Small children today are more likely to navigate with a mouse, play a computer game and increasingly – operate a smartphone – than swim, tie their shoelaces or make their own breakfast.

This is according to ( Internet Security Company AVG (, which has released the second part of its Digital Diaries campaign. AVG Digital Diaries is a series of studies looking at how children's interaction with technology has changed.

This second piece of research covered 2200 mothers with Internet access and with children aged 2-5 in the USA, Canada, the EU5 (UK, France, Italy, Germany, Spain), Japan, Australia and New Zealand.

The mothers were given a list of tech skills and a list of life skills and asked which ones their very young children had mastered. The key results are as follows:

1 - More small children can play a computer game than ride a bike. 58% of children aged 2-5 know how to play a 'basic' computer game. For the UK and France that jumps to 70%. Even 44% of 2-3 year olds have the ability to play a computer game. By comparison, 43% of kids 2-3 can ride a bike

2 - More kids aged 2-5 can play with a smartphone application (19%) than tie his / her shoelaces (9%). Almost as many 2-3 year olds (17%) can play with a smartphone application as 4-5 year olds (21%)

3 - More small children can open a web browser (25%) than swim unaided (20%)

4 - There is no tech gender divide between young boys and girls. As many boys (58%) as girls (59%) can play a computer game or make a mobile phone call (28% boys, 29% girls)

5 - Mothers aged 35 and over are slightly better at teaching their kids 'life skills.' For example 40% of toddlers with mothers aged 35+ can write their own name compared with 35% of toddlers with mothers aged 34 or younger

6 - European children aged 2-5 lead their US counterparts in knowing how to make a mobile phone call (44% Italy vs 25% for the US), playing a computer game (70% UK vs 61% US) and operating a computer mouse (78% France vs 67% US)

According to AVG CEO JR Smith: "Technology is having a big impact on small kids today, creating an environment that is totally different to their parents childhood"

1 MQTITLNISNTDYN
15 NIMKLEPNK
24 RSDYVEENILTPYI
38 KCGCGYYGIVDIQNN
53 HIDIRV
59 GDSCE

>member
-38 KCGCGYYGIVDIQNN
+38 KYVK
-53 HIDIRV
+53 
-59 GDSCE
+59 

“The smartphone and the computer are increasingly taking the place of the TV as an education and entertainment tool for their children. While there is certainly nothing wrong with children learning to get to grips with technology early, parents obviously need to ensure that this is done in a responsible way, and that the tech skills that kids learn are balanced with key life skills.

“As our research shows, parents also need to start educating kids about navigating the online world safely at an earlier age than they might otherwise have thought.”

AVG Digital Diaries is a series of studies looking at children of different age groups. A year long piece of research, AVG aims to conduct a comprehensive study about children's technology habits.

The first piece of research, released in October 2010, found that most babies and toddlers have an online footprint by the time they are six months old.


For a blog post by JR Smith on the study, please go to:

For an infographic that visualises the research, please go to:

For country specific results please contact Bridey Lipscombe or Kate Brennan at the Rabbit Agency on +44(0)208 123 9541 /

* Key results *

All countries, 2-5 year olds who know:

1 - Tech skills
How to operate a computer mouse 69%
Turn a computer on and off 63%
Know how to make a mobile phone call 28%
Know how to open a web browser 25%
Can operate a smartphone or tablet app 19%
Know how to navigate between websites 16%
Know at least one web address 15%
Know at least one email address 5%

2 - "Life" skills
Know how to complete a jigsaw 77%
Can recognize their name when written 66%
Know how to ride a bike 52%
Know their home address 39%
Can write 1st and last name 37%
Know how to make their breakfast 27%
Know how to swim unaided 20%
Know what to do in an emergency (e.g call 911 / 999) 20%
Can tie own shoelaces 11%

Published on: 10:09AM on 19th January 2011